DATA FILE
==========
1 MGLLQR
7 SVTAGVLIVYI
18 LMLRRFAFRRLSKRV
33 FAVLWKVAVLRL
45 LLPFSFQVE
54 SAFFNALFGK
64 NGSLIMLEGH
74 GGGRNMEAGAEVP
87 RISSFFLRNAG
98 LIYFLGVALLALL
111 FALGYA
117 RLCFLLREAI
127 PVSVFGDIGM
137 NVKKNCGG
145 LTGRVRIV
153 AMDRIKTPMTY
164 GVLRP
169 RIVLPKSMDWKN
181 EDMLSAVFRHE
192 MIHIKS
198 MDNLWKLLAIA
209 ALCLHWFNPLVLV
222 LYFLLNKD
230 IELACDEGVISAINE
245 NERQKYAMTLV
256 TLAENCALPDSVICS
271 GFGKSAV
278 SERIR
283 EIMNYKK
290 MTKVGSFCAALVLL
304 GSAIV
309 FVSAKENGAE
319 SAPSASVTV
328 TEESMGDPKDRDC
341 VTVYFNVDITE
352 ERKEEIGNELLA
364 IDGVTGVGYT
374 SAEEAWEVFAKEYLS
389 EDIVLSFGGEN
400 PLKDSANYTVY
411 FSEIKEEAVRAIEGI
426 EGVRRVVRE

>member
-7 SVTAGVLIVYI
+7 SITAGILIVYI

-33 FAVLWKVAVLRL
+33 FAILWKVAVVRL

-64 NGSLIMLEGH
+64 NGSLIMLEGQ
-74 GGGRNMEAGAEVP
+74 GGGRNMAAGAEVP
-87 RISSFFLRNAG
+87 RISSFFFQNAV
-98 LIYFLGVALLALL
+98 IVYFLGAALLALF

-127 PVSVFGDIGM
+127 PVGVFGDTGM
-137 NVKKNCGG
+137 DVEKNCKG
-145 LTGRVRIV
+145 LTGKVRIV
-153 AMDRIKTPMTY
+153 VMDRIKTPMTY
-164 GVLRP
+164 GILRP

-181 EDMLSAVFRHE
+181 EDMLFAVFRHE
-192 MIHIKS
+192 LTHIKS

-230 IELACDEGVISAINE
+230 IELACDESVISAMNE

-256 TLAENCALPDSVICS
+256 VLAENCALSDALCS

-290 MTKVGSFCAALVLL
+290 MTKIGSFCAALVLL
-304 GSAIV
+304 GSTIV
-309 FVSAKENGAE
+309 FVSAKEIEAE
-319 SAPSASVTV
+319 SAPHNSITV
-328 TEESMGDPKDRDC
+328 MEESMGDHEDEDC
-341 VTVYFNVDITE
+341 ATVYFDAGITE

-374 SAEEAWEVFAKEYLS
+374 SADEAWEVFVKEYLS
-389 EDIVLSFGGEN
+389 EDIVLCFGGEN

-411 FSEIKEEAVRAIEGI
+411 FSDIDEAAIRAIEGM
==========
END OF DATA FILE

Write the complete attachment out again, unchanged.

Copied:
1 MGLLQR
7 SVTAGVLIVYI
18 LMLRRFAFRRLSKRV
33 FAVLWKVAVLRL
45 LLPFSFQVE
54 SAFFNALFGK
64 NGSLIMLEGH
74 GGGRNMEAGAEVP
87 RISSFFLRNAG
98 LIYFLGVALLALL
111 FALGYA
117 RLCFLLREAI
127 PVSVFGDIGM
137 NVKKNCGG
145 LTGRVRIV
153 AMDRIKTPMTY
164 GVLRP
169 RIVLPKSMDWKN
181 EDMLSAVFRHE
192 MIHIKS
198 MDNLWKLLAIA
209 ALCLHWFNPLVLV
222 LYFLLNKD
230 IELACDEGVISAINE
245 NERQKYAMTLV
256 TLAENCALPDSVICS
271 GFGKSAV
278 SERIR
283 EIMNYKK
290 MTKVGSFCAALVLL
304 GSAIV
309 FVSAKENGAE
319 SAPSASVTV
328 TEESMGDPKDRDC
341 VTVYFNVDITE
352 ERKEEIGNELLA
364 IDGVTGVGYT
374 SAEEAWEVFAKEYLS
389 EDIVLSFGGEN
400 PLKDSANYTVY
411 FSEIKEEAVRAIEGI
426 EGVRRVVRE

>member
-7 SVTAGVLIVYI
+7 SITAGILIVYI

-33 FAVLWKVAVLRL
+33 FAILWKVAVVRL

-64 NGSLIMLEGH
+64 NGSLIMLEGQ
-74 GGGRNMEAGAEVP
+74 GGGRNMAAGAEVP
-87 RISSFFLRNAG
+87 RISSFFFQNAV
-98 LIYFLGVALLALL
+98 IVYFLGAALLALF

-127 PVSVFGDIGM
+127 PVGVFGDTGM
-137 NVKKNCGG
+137 DVEKNCKG
-145 LTGRVRIV
+145 LTGKVRIV
-153 AMDRIKTPMTY
+153 VMDRIKTPMTY
-164 GVLRP
+164 GILRP

-181 EDMLSAVFRHE
+181 EDMLFAVFRHE
-192 MIHIKS
+192 LTHIKS

-230 IELACDEGVISAINE
+230 IELACDESVISAMNE

-256 TLAENCALPDSVICS
+256 VLAENCALSDALCS

-290 MTKVGSFCAALVLL
+290 MTKIGSFCAALVLL
-304 GSAIV
+304 GSTIV
-309 FVSAKENGAE
+309 FVSAKEIEAE
-319 SAPSASVTV
+319 SAPHNSITV
-328 TEESMGDPKDRDC
+328 MEESMGDHEDEDC
-341 VTVYFNVDITE
+341 ATVYFDAGITE

-374 SAEEAWEVFAKEYLS
+374 SADEAWEVFVKEYLS
-389 EDIVLSFGGEN
+389 EDIVLCFGGEN

-411 FSEIKEEAVRAIEGI
+411 FSDIDEAAIRAIEGM